TKPII at USC, Aug 5-6 2011
Date - January, 22, 2013
Location - Asan Institute for Policy Studies in Seoul, Korea
The Korea Project is an ambitious, multi-year research project jointly organized by the USC Korean Studies Institute and the Korea Chair at the Center for Strategic and International Studies (http://csis.org/program/korean-unification) that focuses on those inevitable problems that will emerge from unification on the Korean peninsula. Although traditionally viewed in military terms, collapse and subsequent unification of the Korean peninsula will in fact raise a wide variety of issues, from environmental degradation, to legal and judicial issues, to public health and migration and social dislocation. Such issues will affect not only South Korea but also surrounding countries such as China, Russia, Japan, and the United States.
The Korea Project is non-governmental and non-partisan, and brings together world-renowned functional experts and pairs them with Korea experts based in the ROK and US to form “unification teams” to think innovatively about their issue-area, such as transitional justice, social security, health, environment, energy and other state-building issues related to unifying the peninsula. The synergies created within and among these teams are opening up new and important avenues to think about unification.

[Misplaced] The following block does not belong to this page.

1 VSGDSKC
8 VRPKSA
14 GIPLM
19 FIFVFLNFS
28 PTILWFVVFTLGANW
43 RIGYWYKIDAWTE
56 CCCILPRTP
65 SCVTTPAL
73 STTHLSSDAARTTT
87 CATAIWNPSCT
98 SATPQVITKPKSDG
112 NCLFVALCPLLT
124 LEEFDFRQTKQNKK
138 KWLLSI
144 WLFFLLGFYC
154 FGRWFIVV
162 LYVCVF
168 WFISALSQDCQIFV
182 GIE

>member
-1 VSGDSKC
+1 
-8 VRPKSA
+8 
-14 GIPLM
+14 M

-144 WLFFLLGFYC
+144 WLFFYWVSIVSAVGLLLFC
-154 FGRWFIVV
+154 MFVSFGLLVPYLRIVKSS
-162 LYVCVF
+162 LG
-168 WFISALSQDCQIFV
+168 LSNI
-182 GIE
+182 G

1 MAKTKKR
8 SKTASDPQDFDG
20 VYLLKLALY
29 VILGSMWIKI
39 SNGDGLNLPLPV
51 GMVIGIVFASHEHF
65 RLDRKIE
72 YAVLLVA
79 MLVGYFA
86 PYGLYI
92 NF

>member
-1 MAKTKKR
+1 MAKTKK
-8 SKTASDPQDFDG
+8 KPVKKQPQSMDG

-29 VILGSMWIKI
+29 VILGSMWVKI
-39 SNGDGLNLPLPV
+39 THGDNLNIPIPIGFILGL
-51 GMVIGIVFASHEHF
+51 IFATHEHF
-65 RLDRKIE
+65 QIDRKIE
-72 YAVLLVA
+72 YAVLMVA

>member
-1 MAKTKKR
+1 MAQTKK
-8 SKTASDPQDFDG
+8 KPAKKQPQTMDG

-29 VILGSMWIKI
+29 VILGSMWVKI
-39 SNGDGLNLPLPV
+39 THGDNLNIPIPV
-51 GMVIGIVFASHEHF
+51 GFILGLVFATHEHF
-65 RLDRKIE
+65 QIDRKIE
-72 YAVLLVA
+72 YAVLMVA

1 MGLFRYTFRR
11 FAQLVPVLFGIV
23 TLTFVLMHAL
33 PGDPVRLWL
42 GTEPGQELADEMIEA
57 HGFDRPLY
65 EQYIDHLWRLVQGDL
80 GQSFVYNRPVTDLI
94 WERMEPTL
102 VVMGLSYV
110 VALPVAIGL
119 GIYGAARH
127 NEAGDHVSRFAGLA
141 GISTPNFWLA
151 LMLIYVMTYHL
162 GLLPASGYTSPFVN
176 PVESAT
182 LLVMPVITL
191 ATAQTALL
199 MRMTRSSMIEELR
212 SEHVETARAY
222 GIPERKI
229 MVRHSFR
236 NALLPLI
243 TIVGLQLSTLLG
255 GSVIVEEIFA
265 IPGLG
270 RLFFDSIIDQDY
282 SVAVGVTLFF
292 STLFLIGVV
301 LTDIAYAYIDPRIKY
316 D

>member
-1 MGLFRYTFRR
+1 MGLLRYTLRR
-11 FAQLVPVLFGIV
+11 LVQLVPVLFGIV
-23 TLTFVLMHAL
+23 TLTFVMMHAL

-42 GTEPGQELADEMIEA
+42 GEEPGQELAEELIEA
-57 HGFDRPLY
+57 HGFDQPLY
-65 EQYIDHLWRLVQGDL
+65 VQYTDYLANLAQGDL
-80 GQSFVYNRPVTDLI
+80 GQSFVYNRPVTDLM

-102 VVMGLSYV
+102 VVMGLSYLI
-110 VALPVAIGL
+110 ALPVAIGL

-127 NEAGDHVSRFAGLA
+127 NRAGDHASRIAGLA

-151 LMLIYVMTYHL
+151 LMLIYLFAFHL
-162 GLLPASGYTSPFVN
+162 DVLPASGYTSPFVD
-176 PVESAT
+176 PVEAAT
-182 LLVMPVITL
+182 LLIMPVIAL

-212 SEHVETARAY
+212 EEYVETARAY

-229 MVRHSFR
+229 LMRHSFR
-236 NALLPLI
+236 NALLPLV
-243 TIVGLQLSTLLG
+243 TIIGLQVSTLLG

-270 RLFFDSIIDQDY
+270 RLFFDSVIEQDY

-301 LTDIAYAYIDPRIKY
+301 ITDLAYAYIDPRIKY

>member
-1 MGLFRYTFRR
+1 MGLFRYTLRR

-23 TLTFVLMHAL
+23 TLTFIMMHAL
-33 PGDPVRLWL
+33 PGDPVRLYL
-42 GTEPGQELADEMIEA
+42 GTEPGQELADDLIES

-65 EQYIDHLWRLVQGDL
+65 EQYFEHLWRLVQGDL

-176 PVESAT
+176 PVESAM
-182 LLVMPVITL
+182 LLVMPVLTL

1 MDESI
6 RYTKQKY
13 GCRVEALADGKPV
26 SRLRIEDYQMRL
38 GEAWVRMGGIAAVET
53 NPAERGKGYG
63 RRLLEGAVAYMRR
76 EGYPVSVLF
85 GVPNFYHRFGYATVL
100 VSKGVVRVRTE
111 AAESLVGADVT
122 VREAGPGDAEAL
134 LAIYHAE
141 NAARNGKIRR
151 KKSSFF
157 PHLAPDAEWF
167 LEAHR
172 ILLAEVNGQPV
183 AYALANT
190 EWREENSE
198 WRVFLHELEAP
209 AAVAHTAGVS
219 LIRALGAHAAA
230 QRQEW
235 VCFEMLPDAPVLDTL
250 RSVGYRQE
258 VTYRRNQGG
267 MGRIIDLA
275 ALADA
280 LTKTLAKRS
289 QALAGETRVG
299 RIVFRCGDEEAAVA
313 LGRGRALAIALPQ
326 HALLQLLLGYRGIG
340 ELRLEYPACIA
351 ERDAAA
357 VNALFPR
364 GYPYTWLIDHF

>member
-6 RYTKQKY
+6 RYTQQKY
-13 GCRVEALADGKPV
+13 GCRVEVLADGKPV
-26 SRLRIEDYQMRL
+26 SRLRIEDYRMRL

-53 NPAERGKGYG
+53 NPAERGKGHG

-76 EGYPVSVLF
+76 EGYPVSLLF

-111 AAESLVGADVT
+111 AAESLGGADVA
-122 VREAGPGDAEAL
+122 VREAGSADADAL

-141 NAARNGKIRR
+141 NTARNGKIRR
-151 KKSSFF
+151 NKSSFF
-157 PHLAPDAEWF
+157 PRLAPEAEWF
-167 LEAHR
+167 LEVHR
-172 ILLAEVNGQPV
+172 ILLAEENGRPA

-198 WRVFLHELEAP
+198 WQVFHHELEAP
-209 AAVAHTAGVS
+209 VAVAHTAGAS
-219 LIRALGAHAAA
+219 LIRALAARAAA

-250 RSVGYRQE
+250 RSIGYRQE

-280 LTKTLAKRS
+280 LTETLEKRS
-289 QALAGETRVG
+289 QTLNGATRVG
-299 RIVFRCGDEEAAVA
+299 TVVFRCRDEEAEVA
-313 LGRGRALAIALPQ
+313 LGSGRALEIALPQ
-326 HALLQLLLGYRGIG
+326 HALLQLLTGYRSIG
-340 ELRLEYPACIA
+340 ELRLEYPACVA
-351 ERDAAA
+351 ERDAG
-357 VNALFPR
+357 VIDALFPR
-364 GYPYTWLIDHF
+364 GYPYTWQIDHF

Most “Track 2” level and government work is focused on the immediate crisis of a North Korea collapse and military contingencies and planning. This work is necessary and important, and indeed, with a new leader in North Korea, governments are now coming around to the urgency of the situation and appear to be giving much more attention to planning for such a contingency. However, there is far less work focused on those longer-term but inevitable tasks of knitting the two nations together into one. Governments do not have the time or resources to plan for possibilities that may occur far in the future, even if they are aware that such an eventuality in unavoidable. The Korea Project seeks to complement existing research and to fill this important and under-researched gap.